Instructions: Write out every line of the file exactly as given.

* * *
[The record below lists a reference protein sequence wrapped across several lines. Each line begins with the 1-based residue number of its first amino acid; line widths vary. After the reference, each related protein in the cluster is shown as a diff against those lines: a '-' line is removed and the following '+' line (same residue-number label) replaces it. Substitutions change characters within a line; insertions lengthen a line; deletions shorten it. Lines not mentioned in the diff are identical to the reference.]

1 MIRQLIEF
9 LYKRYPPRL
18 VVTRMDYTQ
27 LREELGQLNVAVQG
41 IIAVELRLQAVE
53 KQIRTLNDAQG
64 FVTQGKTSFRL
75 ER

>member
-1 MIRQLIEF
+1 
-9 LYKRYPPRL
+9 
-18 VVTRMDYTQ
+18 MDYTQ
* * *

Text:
[The record below lists a reference protein sequence wrapped across several lines. Each line begins with the 1-based residue number of its first amino acid; line widths vary. After the reference, each related protein in the cluster is shown as a diff against those lines: a '-' line is removed and the following '+' line (same residue-number label) replaces it. Substitutions change characters within a line; insertions lengthen a line; deletions shorten it. Lines not mentioned in the diff are identical to the reference.]

1 MIRQLIEF
9 LYKRYPPRL
18 VVTRMDYTQ
27 LREELGQLNVAVQG
41 IIAVELRLQAVE
53 KQIRTLNDAQG
64 FVTQGKTSFRL
75 ER

>member
-1 MIRQLIEF
+1 
-9 LYKRYPPRL
+9 
-18 VVTRMDYTQ
+18 MDYTQ